Newspaper Page Text
A WAR REMINISCENCE.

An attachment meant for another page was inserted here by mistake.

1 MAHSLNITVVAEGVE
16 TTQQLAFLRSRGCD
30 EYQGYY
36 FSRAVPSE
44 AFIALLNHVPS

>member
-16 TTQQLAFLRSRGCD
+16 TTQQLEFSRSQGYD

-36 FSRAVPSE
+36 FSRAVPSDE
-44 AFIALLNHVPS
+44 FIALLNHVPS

SCENES AT HATCHER'S CREEK AND PETERSBURG RECALLED. ,u!m A. Scar* Speak* to a Reporter of Stirring Scene*—Kacaped With a Slight Wound. Hut, Like Other Veterans. Hu* Suffered Since—A Story that Rend* Like a Page from History. From the Albany (N. T.) Journal. John B. Scace, the widely known cuntructor and building mover of Al bany, N. Y., has had an unusually in teresting life, and when seen by a re porter recently at his home. No. 15 Bradford street, told of his many ex periences and adventures while serv ing under the old flag In the late war. Although having endured all the hardships and privations of life in the ranks, Mr. Seace bears his more than half a century of years with an elastic step and a keen mind, taking an active interest in private and public affairs. Mr. Seace is a member of Berkshire Lodge, No. 52, I. O. O. F. He enlisted in the army in 1862, in Company A, Forty-ninth Massachusetts Volunteer Infantry, serving under Col. W. F Bartlett, First Brigade, First Division Nineteenth Corps, with which he par ticipated in some of the hottest battles ef the war, including Port Hudson 1 lonaldsonvllle and Plain Store, where l.e was wounded. His time being out, he was discharged, but soon re-enlisted ns sergeant in Company A, Sixty-first Regiment, Massachusetts Volunteer In fantry. Ho was In the battle of Hatch ers liun, the fight about Petersburg, and the battle of Sailor's Creek. After his honorable discharge, June 4, 18C5, Mr. Scace returned to Albany and settled down once again to Ms business and social Interests. He has resided In the city ever since. It would seem that now, of all times, his peace and happiness would have been unin terrupted. Such was not to be the case, for four years ago, while engaged In superintending the raising of an im r -msc smokestack of the Albany Elec trfe power-house, the lever of a loosened windlass struck him a heavy Uow across the fcaclç, Jhe eff»ç( 0 f the blow was not at first apparent, he being able to leave his bed In a few days. But the worst was to follow, for without warning he was seized with sciatic rheumatism in all its viru lence. Untold agony followed. Said Mr. Scace: "I could not sleep for the pain. No one will know the tortures the rheumatism gave me. I don't know how I lived during those days. 1 became little more than skin and bones, and It seemed like life didn't have anything but suffering in it. Cures? I tried every so-called rheu matic cure that was ever invented. I gave all of them a good trial before I stopped taklrg them. My friends and neighbors recommended remedy after rernpdy that they heard of. but my rheumatism went on Just the same. Well, after I had almost had the life tortured out of me, I came across a newspaper account of Dr. Williams' Pink Pills, and I thought I might as well add another name to the list as not, so I ordered some of my druggist. "I tell you, I was glad In thosa days to hear of anything that could give me any hope at all. Yes. I got them, and before I had taken two boxes that pain began to leave me. Why, I couldn't understand It. I couldn't Imagine my self being cured. But before I had taken a half-dozen of those boxes I was cured. The suffering which had made my life almost unbearable for so long had disappeared. 1 was a new man. "I began to get strong. I picked up in flesh, and I went back to my busi ness with all the vigor and vim of a young man. I think everyone wT.o knows me will tell you what It did for me. Pink Pills Is the grandest medi cine ever discovered, and If my recom mendation will do it any good I want you to use It. I hope others will hear of It and be benefited as I have been. Everyone should hear of It. I can't say too much for them," Mr. Scace ex claimed, enthusiastically, in conclu sion. Mr. Scace Is now enjoying the fruits of an unusually large business, man aged solely by himself, and covering almost the entire eastern portion of the State. Mr. Scace Is also an Ivory carver of marked ability, which he fol lows solely for his own pleasure. Many little trinkets, carved by the light of the camp-fire, attest his skill In this direction. Far from being solicited to recom mend the curative which had taken such a load of misery from hts life, In his gratitude his praise for It Is un stinted and unceasing. And from his own statement one may easily see that when he does cease to sing Its virtues It will be to answer the last muster ing in. Dr. Williams' Pink Pills contain. In a condensed form, all the elements nec essary to give new life and richness to the blood and restore shattered nerves. Pink Pills are sold In boxes at 60 cents a box or six boxes for Ï2.50. and may be had of all druggists, or direct by mail from Dr. Williams' Med. Co.. Schenectady, N. Y. WORTH KNOWING. England's police army numbers 49, 000 men. The population of Liverpool is a lit tle over 116 persons to the acre. Massachusetts Is a large shoe pro ducing state. No less than 60,500 sides cf leather are weekly cut up into soles for shoes. If the entire population of the world Is considered to be 1,400,000,000 the brains of this number of human beings would weigh 1,922.712 tons, or as much os ninety-nine iron-clads of the or dinary size. The first discovery of coal Is quite unknown. The ancient Britons seem to have dug for It; but the first offi cial record we have Is an alleged license bf Henry III. to dig at Newcastle-on Tyne in 1234. The first trolley line In America,' it la said, was built in 1884, on one of the small piers at Coney Island. The first practical appication of the trolley In this country was at Baltimore, Md.. August 8. 1885. Ihe rose turban is a brilliant sample ct the amount of color and style that can be crowded into one conscientious ■nil.incry effort It is made up of doz ens of crush roses, shading from the de-Kate pink of the La France to the ««çp. velvety oermise of the Black r rince rose; leaves in various shades of spring greens are used liberally, and thorned stems stand tall and straight in company with the black aigrette. . e violet and mignonette turbans are less gorgeous than the rose hat but nen they are found altogether too modest in effect a vivin American canty rose is placed at the base of the Aigrette in place of the knot of violet*. JOKES OF ROYALTY. ' CONCEPTION OF WIT THAT IS INCLINED TO ROUGHNESS. Iluux That Eugenie Never Forgave—• How lint.cr William Injured Ills Hand—Thu I'riure of Wales' Private Secretary. L\ o',« »» * *77 OYALTYd loves a joke, and nowhere are practi cal jokes so much in vogue as in the palacesof old-world monarchs, says the New York Journal. Curiously enough, their idea of joking. — like their concep ception of wit, is in clined to roughness, and even to down right coarseness, as well as vulgarity, rather than to delicacy, and many a practical joke has been perpetrated in a palace that would never have been tol erated in a private house. One of the most peculiar practical jokes was that organized in the council chamber of the late King Alphonso of Spain, by his intimate friend and favor ite companion, the duke of Tamanes, i who accompanied the Infanta Eulalia to this country in 1893. It was during carnival time and the king had complained to the duke that it was a very dreary affair and entreated the noblemen to do something to liven things up a bit. The following morn ing when the king entered his council chamber, he was almost pitched over by a most extraordinary apparition. It appeared to be a bag such as millers use for flour, and it was terminated by a pair of bow legs that were prancing about in every direction. The architect ure of these legs at once revealed to the king the Identy of the human flour bag. It was no other than the little minister of agriculture, who, with the assistance of the duke of Tamanes and the appar ently grave and austere minister of for eign affairs, had dressed himself in this odd rig. The king Joined so heartily in the laughter provoked by the extrav agant antics of his cabinet officer that tears streamed down his face, nor was his mirth diminished when the minis ter, finally extricated himself with his hair, his beard and his uniform covered with flour. Another monarch who is very fond of practical joking is Emperor William of Germany. On one occasion about a year after he ascended the throne his right hand was seriously injured dur ing the rough horse play that takes place every St. Sylvester or New Year's eve in the streets of Berlin. On that night no citizen ventures to appear up on any public thoroughfare wearing a tall hat or even a "derby," The stu dents have from time immemorial bad a sort of unwritten right to bonnet any civilian thus arrayed by smashing his hat with a sharp blow of the flat upon its crown. The kaiser, who had always joined in this form of sport before his succession to the crown, on the first New Year's eve that followed the death of his lamented father walked out with the collar of his coat well turned up and a fur cap drawn down over his eyes, so as to conceal his identity. He soon had several badly wrecked hats to his credit. He then encountered an elderly citizen of partly figure and benevolent demeanor, whose looks, however, belied his character. He had been bonneted in previous years and was resolved to teach his torment ors a lesson. So he made a sort of leather skull cap, thick in texture and studded with long, sharp nails. So when the emperor brought down his fist with all his might on the inof fensive-looking tall hat his hand was pierced in many places by the nails, and covered with blood, the injuries at one time threatening lockjaw. The citizen was arrested and imprisoned pending a decision as to whether he should be prosecuted on a charge of "lese majesté." He was. however, re leased, as his offense was entirely an innocent one. No one is more fond of practical jokes than the prince of Wales. In times gone by his favorite butt used to ue his private secretary, Sir Francis Knol'vs, and the number of apple-pie beds, booby traps and hoaxes which he has been called upon to endure with good hi:f or and equanimity would fill a vol ume to describe. One day Sir Francis got the laugh on the prince, and that, too, in an ex ceedingly clever manner. Among the prince's friends was a famous sports man, Cap*. "Bay" Middleton, whose fa vorite trick used to be to approach from behind sonic unsuspecting man and seize his coat-tails, which he would wrench apart in such a manner as to split the garment up the back. At Sandringham Sir Francis took pains to offer himself as the victim and butt for the gallant Bay. When the men retired to the smoking-room after the princess and ladies were gone, he took rip his place in front of the fire, bent his head toward the mantelpiece, and appeared entirely lost In thought. His attitude was too inviting not to appeal to the jocular instincts of Capt. Middleton, who. after asking the prince's permis sion to leave the card table for a mo ment, crept up softly to St. Francia, suddenly seized hold of the tails of his dross coat, and with a sudden Jerk, tore It apart from waist to collar. Unlike most of Bay's victims. Sir arI >' I Francis took the matter in exceeding good spirits. Indeed, he laughed, and appeared to greatly enjoy the fun. Somewhat astonished and disappointed by the result of the little trick, the prinee and the men present Inquired tow it was that Sir Francis had treated the matter with such indifference. "That Is very easy to explain. Bir." wag the reply. "The coat is not mine, I had heard of Middleton's fondness for this particular form of amusement, and, I accordingly, when I came downstairs | just now to the smoking room, I took the precaution of going into his room ; and putting on one êf his dress coats, I which happened to be lying on his bed." , There was a perfect hurricane of irre pressible laughter as he uttered these words in the most dry and serious man ner possible, and the merriment was in tensified by the entire '''«concerted ap pearance of Capt. Middleton, who was bitterly itnnoved to have thus himself | destroyed one of his best and favorite evening-dress coats. It was a practical joke perpetrated upon the Empress Eugenie with the cognizance of the emperor, that cost the Marquis lie Galiffett (the uow famous cavalry general) the favor that he had until then enjoyed in the eyes of her majesty. A Burmese embassy had ar rived in Paris, and the emperor was greatly Interested in them. One morn ing the emperor informed his consort that the Burmese embassy would be re ceived that afternoon. After the de jeuner the imperial couple and the chief dignitaries of the household took their places in the throne room. Suddenly the doors of the lower end of the huge throne-room was thrown open and members) of the embassy appeared. They advanced, crawling on their stom achs, wiih the most extravagant antics and contortions, which the empress na turally Imagined were the Burmese methods of showing reverence. So extravagant were the contortions of the two senior ambassadors, who literally turned somersaults along the floor, that all except the empress were convulsed, but made the most strenu ous effofts to conceal their merriment, even the emperor putting his handker chief to his mouth to smother hit hilar ity. This angered the empress, who, in irritated tones, urged her lord to be have himself, becl^oning at the same time to those around her to exercise a little more decorum. At the very moment when the oldest and most venerable of the envoys reached the steps of the throne in a final and insane caper, his white beard and queer-shaped head-dress dropped off and revealed to the astounded gaze of the empress the familiar features of her favorite cotillon leader, the Marquis de Galiffett. Eugenie, instead of tak ing the matter as a huge joke, burst into tears, compluined bitterly that she had been treated with disrespect, and never forgot or forgave the hoax. ^nirland un«l Her Frleml«. England as a nation has not and rarely lias had a friend. She is Isolated and the world delights to impress her isolation npon her. Once, indeed, she drew very close to Holland so close that, alter fighting her battles for two generations, she offered to make one republic with her. But the only re sults Were seven of the fiercest naval engagements ever known and the oust ing of the Dutch from their dominion of the sea. The only European people who, hav ing passed from under our rule, con spired to return to It were the Gas cons at the close of the hundred-years war. There can be no more curious example of the caprices of national friendship than this. Normandy and Brittany, nearer to us in breed, cli mate and position, joyfully cast us out and the hot-blooded province of the south, for all that it had once rebelled against the black prince, entreated us to stay. With Scotland the case was different. She had for many hundred years a friendship, hardly extinguished until the middle of the last century, which brought woes unnumbered both upon England and herself, and many times threatened to overwhelm England al together. So surely as an English ex pedition went to France down came the Scots across the border. The victory of Neville's cross was won when Edward III. lay before Calais; the victory of Flodden was won when Henry VIII. lay befere Tournay. The story was eternally the same. "If that you will France win Then with Scotland first begin." Nothing could shake the friendship of France and Scotland, and it was when France was in her direst need that Scotland came forward to help her 10 her own territory and for re ward received the high privilege of guarding the sacred person of the French king.--Macmillan's Magazine. How to Make Pullet! Hreatl. There is no nicer dessert for a lun cheon or a family dinner than a piece of pulled bread, a bit of good cheese, and a cup of coffee. Besides, it is "eo English, you know." To make the puller! bread, take a loaf of freshly baker] bread, while it is still warm anil rather underdone, anti pull the inside out of it in irregular shaped pieces about the size of an egg. Put these in a good oven and bake a delicate brown. They are crisp and full of flavor and make a delightful combination with cheese and tender stalks of celery or the white inner leaves of lettuce, in which case the brfad may be served with the salad. Some very odd but delicious cooking is done among the Spanish families of San Francisco. Here is a recipe :hat will be found piquant and appetizing. Heat an earthen dish over a moderate fire and melt in it a good sized piece of butter; add a small onion, mineed fine. salt, pepper, a teaspoonfu! of minced | parsley, and as much minced Chile pep j per or a tablespconful of swiet pepper; j break the eggs one by one into the boiling butter and turn them as ,-oon ! as they are set, using great care cot I to break the yelks. Serve very hot in the game dish, which may be placed j j inside one of silver. Rubber overshoes are worn less every year. a Dog of chrisMan Prlnelpln*. At Wedaesbury a dog has been dis covered which its food mistress consid ers a Christian both in principles and conduct It accompanied her regularly to c . lu,rc 'b uever disturbed the congre • raUon ' aud "!" a - V8 1 . eft '' ,e 8: ' cred ed ' lice in a quiet and orderly manner, obviously having derived much benefit from the service. During the week it behaved as so exemplary a dog might be expected to do, doing wroug "inten tionally" to neither man nor beast. It a Va * ' an . ins , ult to expect,,so enlightened au nnunal to wear a collar with his owner s nupie, but the Wed nesbury authorities mulcted the priv ileged owner in costs. However, the possession of such a treasure must be well worth the money. — Birmingham (Eng.) Mail. Hall'* Catarrh Cura la a constitutional cure. Price, 75c. Women in Germany. German women have sent a petition to parliament protesting against some clauses in the new civil cotie. Accord ing to this code, a married woman, for instance, has, if no special contructhas been made, no right to dispose of her own fortune without the permission of her husband. Moreover, the latter is solely entitled to administer and to have the usufruct of her money, even of that which she earns. Every finan cial transaction entered upon by a woman without the knowledge and consent of her husband can be cancel ed. Except in a few cases, women are unable to act a* guardians They are also excluded from family councils, and so on. A Knrccasfut Doctor. tVe take pleasure in calling your at tention to the advertisement of Dr. Marsh with regard to his cure for the opium and morphine habit to be found in another column of this puper. The doctor has been engaged for twenty five years in this specialty, and is well and favorably known for the cures he had made of these habits. \Ve take pleasure in commending him to any and all who need his services, having been personally acquainted with him for th£ past tivenly-five years. A Roumanian Fleet. Routnania has upset the plans of treaty powers to have only two fleets on the Black Sea by setting up a little fleet of its own. It contains one fast cruiser, Elizabeth, and fifteen smaller crafts The Roumanian flag has been recognized by the Russians, who re turned salutes when the fleet appeared off Sebastopol. PIbo'b Cure lor Consumption is the best of all cough cures.—George W. Lots, Fat u cher, La., August 96, 1HU.Y Funeral monuments are exported from this country to Austra lia. The name of Cripple Creek should now be changed to Cripple Town. FITS -Alt Fit« siopi'c.l fra.* b,v I>r. K llna'a Great Xrrvr Restorer. Nu Kltüttltrr t II» tirai nui a tua. Marveluukcutet,. Trautt-eund SÜlrral liutttrfrrrt IlltlUlL bl DU to lit. JkUm'.Vdl ▲ ttr»lila.\ ! Il tiottle fl ubl. l i'LUa. l l'a> One of Maine s curios is Machias, a town of 200 inhabitants without a debt. A Summer Resort Hook Froe. Write to C R Crane, general passen ger and ticket agent Wabash Railroad, St. Louis, Mo., for a summer resort book, telling all about the beautiful lake region reached by the Wabasii Railroad. I ! j I I United State* Patent*. A curious patent has just been issued to Frederick Lehner, a Swiss, for a process of mulling imitation silk. An ordinary cotton thread is run through several solutions of silk substances and nitro ccllulous, the threads after treat ment beiug woven into a fabric which is much cheaper and has all the qual ities of a good grade of silk. The cheapness of this new fabric would bring it within the reach of all. Laban Everest, an Omaha inventor, has received a patent for an electric railway signal which is noticeable be cause of its cheapness and in which he overcomes some of the objections en countered in so many signala The in ventor has been enabled to sell his pat ent at a good profit to a corporation who will place the invention on the markeL Peter Smith, of Cincinnattl, Ohio, has invented a bed castor which just above the wheel haa an in sect trap, the purpose of which is quite apparent. M. Forster of Berlin, Germany, get* a patent for a smokeless gunpowder, comprising wavy flakes, which, it is claimed, ignite more quickly than those of any other conformation, and so, of course, is more valuable on that ac count. Inventors desiring information rela tive to tqe law of patents or how to se cure their inventions, should address Sues A, Co., attorneys at law and in ventors' counsellors. Bee building, Omaha, Nebraska, for free book on patents and information. A copy of any U. N. Patent, includ ing full drawings and description will be mailed on receipt of 10 cents. Half Fare Excursion* via the Wabash, Hie short line to Kt. Louis, and quick route East or South, Excursion* to a:l points South at ».ne fare for the round trip with 42 IK) added. JUNK H th, National Republican Convention at St Louis. JULY i'd, National Educational Association at Buffalo. JULY kth. Christian Endeavor Convention at Washington. JULY 22ud. National People und Silver Convention at Kt. Louix For rates, time tab es and further infor mation. call at the Wat ash ticket office. 141.') Earuam Kt., Paxton Hotel block, or »rite Geo. N. Ui-attox. N. W. Pass. Agt . Omaha, Neb. A mi I whittle at Eillmore. N. Y., blows the weather signals. ffrtktac so raucaly as« completely the nuclei ta LUMBAGO, LAME BACK, STIFF NECK, OR aid Bottler so promptly £.'<£'£ ST. JACOBS OIL ——— ——— g tIMHM The Farmer and Mule, An ill tempered farmer one day had a quarrel with his wife He was afraid to assault her, because she was a new woman and had studied the are of self defense, so he went to the barn and started a quarrel with his mule. That poor beast did not know what it was all about, but he kept his eyes open. Soon the farmer, having worked him self into a frenzy, approached the mule from behind with a view of kicking the patient animal. Then the mule reach' ed out his left foot, and ten seconds later the new woman was a widow, Moral.—There is much virtue In the first kick.—New York World, The Significance of a Gray Overcoat Upon the tongue, yellowness of the skin and eyeballs, nausea ami uneasiness beneath the right rib* and shoulder blade, I* that the victim of these discomforts 1» blllloua. The "proper caper" under such circum stances W to take Hostetler's Stomach Kit ters, which also cure chl!U anil fever, con stipation. dyspepsia, rheumatic aud Uiduey complaints and nervousness. Politeness is such a strain that every one is glad w hen n guest goes home. women alwuys iook ready to Borne scream. Nffsma*'« Camphor Ire with Gtyrerla*. The origins I anil only genuine. CuresCtiapisnl IIand* and Save, Cola Sures, 4c. c. U. Clark Co.N.llavcn,Ct A hen in her lifetime rarely lay* more than tklO egg*. If tha liaby I* Cuttlug Teotn. •a aura anti ua that old and wtlPtrlad ramady, Mas. Winslow's booth iko svnur for Child ran TsetUing ln Araiiia milk is not measured, but is ■old by weight. ►> ►> ✓'s I * / ►> r* r Judgment ! I BajeAKfc The umpire now decides that H 11 BATTLE AX" is not only decidedly bigger in size than any other 5 cent piece of tobacco, but the quality is the fine.- ever saw,and the flavor delicious* / _u will never know just how good it is until you try it* 10 times out of 0 The New York Journal recently offered ten bicy cles to the ten winners in a guessing contest, leav ing the choice of machine to each. <* * ****** ALL OF THEM CHOSE Columbia Bicycles STANDARD OF THE WORLD Nine immediately, and one after he had looked at others. And the Journal bought Ten Columbias. Paid $100 each for them. On even terms a Columbia wiO be chosen TEN times out of TEN POPE MANUFACTURING CO. 1896 Art Cat&lorue free from the Columbia agent; by mai! tor two «-cent stamps. HARTFORD, CONN. to is ' n« Woman' TB« Man, . A«j The Pill. She was a good woman. He loved her. She waa his wife. The pie was good; his wife made it; he ate it. But the pie disagreed with him t and he disagreed with his wife. Now he takes a pill after pie and is happy. So is his wife. The pill he takes is Ayw'a. Moral : Avoid dj spepsia by using Ayer's Cathartic Pills. low JSSsS**» OPIUMS Mtcores. Cat. tBisn. ThMseaS* cured, etmpast and bast oar*. Fan Taut» State ceaa. Da. Mxasa, qelnrr. Mtrh. j LINDSEY* OMAHA * ROBBERS I